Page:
Thursday, May 19, 2016

20th - 30th May International Pickle Week

Apparently Pickle Week is celebrated for ten days, not seven during May and it has been since 1948. In Australia children look at you strangely when you talk about 'pickles'. We have gherkins, cucumbers, mustard pickles and dill pickles, but the actual act of 'pickling' is not something many children would have thought about, even though it has been around since the 1300s. I asked a class what it meant to be 'in a pickle' though and surprisingly a couple knew that if you were in a pickle you were in difficulty. They will be ready when they finally read Shakespeare's The Tempest and see this reference!

There are books to read now though...some which actually have the edible 'pickles' as a subject, some where it is used as a character's name and others where someone finds themselves 'in a pickle'. Have fun reading, pickling vegetables and eating pickles for these ten days.

Wednesday, May 18, 2016

18th May International Museum Day

Today at school we put together a wonderful display for International Museum Day. We have celebrated this before in a much smaller way, but when we started looking we could not believe just how many books we had on the topic. See list of books on Pinterest here.

Tuesday, May 3, 2016

13th May Frog Jumping Day

Frog Jumping Day is a good day to celebrate frogs and their amazing ability.

'Frogs have great jumping capabilities and are the best jumpers among all vertebrates given their size.'

Collect all the frog books you can find, both stories and expository texts and set aside time to read and learn, read and laugh and read and share. The most borrowed frog book in the library is Juliette MacIver's The Frog Who Lost His UnderwearThere are so many favourite 'frog' series in my library.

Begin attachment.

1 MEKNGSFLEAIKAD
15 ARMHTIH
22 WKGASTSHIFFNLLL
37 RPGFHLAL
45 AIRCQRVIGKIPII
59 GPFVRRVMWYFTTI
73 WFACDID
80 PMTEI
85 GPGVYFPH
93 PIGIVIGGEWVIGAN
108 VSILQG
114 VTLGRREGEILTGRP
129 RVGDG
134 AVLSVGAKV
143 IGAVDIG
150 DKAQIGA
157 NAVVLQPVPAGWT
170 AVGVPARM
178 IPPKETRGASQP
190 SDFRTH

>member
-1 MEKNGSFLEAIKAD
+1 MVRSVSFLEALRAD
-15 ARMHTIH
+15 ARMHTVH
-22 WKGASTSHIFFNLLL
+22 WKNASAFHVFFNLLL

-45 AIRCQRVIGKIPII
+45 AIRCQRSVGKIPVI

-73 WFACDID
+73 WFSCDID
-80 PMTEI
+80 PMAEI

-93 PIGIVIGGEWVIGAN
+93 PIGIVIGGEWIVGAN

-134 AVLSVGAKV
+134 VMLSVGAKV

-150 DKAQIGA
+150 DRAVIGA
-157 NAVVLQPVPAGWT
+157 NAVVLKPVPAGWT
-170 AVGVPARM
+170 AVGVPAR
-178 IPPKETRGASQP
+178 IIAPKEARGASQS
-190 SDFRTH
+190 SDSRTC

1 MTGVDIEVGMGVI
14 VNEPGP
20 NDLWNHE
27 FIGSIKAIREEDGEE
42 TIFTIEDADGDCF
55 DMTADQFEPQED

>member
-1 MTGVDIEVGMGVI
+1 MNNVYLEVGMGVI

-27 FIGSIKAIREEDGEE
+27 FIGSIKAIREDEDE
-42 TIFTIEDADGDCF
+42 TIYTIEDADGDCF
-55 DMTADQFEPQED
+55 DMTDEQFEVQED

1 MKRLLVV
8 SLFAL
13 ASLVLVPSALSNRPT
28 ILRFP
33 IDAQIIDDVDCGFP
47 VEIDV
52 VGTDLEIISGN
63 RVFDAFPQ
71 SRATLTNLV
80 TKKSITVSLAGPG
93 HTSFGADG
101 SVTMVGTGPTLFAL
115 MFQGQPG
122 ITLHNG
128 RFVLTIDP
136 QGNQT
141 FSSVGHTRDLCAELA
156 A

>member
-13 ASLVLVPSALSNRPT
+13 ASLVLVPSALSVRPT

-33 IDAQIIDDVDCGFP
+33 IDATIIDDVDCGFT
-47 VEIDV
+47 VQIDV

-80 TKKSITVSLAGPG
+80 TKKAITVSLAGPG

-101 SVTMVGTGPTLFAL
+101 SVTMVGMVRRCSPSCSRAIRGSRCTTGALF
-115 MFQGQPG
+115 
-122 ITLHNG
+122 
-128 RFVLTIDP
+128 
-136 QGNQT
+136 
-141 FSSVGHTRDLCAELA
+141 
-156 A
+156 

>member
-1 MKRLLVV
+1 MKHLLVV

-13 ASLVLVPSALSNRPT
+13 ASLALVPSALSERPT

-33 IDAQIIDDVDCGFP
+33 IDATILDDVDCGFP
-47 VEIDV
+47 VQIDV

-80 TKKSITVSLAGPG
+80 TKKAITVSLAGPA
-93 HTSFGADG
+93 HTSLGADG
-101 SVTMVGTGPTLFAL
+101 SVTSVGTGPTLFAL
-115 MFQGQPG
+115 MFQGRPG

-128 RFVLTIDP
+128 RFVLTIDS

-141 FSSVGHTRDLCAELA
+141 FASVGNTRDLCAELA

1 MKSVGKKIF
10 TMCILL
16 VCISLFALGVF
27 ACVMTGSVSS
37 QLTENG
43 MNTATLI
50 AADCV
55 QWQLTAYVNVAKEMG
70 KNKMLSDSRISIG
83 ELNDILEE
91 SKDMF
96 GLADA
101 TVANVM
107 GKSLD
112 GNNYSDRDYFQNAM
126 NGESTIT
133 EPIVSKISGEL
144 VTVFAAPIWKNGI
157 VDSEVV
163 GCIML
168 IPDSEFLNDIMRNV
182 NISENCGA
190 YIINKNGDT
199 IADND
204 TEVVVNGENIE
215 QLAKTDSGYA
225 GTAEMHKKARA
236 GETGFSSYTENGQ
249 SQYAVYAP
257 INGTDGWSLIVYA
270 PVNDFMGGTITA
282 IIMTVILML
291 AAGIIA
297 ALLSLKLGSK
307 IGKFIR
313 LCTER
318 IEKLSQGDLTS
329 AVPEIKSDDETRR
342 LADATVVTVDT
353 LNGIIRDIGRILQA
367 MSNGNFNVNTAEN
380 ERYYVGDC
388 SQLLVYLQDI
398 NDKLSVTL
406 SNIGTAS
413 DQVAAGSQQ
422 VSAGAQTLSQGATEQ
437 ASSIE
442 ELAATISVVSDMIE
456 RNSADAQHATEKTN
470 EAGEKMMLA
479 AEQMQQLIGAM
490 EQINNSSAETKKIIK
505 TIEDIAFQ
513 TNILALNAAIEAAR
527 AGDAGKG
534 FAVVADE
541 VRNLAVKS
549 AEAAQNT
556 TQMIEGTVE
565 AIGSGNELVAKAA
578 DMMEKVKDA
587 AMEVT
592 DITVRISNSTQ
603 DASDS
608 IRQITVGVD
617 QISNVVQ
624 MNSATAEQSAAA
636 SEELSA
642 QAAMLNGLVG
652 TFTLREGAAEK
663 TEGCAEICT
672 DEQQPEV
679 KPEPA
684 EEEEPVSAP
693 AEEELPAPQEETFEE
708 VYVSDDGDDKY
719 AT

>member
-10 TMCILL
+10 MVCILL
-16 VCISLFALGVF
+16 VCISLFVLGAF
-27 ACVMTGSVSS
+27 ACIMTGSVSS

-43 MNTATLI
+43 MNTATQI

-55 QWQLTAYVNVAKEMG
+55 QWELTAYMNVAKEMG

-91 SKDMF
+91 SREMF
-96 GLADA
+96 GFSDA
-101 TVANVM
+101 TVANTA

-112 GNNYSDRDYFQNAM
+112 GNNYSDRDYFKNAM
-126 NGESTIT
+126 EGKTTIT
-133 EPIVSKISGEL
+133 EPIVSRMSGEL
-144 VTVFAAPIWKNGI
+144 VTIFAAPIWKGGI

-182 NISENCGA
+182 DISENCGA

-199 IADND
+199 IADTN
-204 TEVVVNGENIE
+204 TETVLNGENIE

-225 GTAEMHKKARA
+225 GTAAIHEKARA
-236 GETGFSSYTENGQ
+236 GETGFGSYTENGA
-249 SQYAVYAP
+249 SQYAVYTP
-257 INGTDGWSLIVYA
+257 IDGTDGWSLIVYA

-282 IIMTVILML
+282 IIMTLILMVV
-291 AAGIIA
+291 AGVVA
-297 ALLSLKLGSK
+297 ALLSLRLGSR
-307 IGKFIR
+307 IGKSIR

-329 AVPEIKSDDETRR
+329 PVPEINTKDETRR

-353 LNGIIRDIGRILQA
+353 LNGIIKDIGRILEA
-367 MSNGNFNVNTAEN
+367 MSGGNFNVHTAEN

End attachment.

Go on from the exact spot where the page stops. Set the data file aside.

* Frog by Max Velthuijs. There is a dozen or so books in this series and they have recently been reissued in a larger format with covers that no longer have a bordered illustration.

* A Boy, a Dog and a Frog by Mercer Mayer. These little books are textless and small hands love them and tell the stories to each other without any trouble. There are six of them.

* Frog and Toad by Arnold Lobel. This series has been around for a long time, but so many generations of children have learned to read using these beginning chapter books. They are always in print.

* Lester and Clyde by James Reese. These three books are very old now, out of print and hard to find, but I know teachers who share these stories with their class and then the children are keen to borrow them.

While these aren't a series, there are several versions of the dreamtime story of Tiddalick , a frog who caused a flood in my library, complete with puppets so that the children can make a play. It would be good also to introduce the fairytale  The Frog Prince  because it is one of the Grimm stories that not as many children know. Read a traditional version with fairytale language, not a 'reader' and then compare it with a spoof like Jackie Urbanovic's Prince of a Frog. Have fun revisiting lots of old favourites and jumping around like a frog. Below is a collection of stories about frogs. There are a large number of nonfiction books too listed here.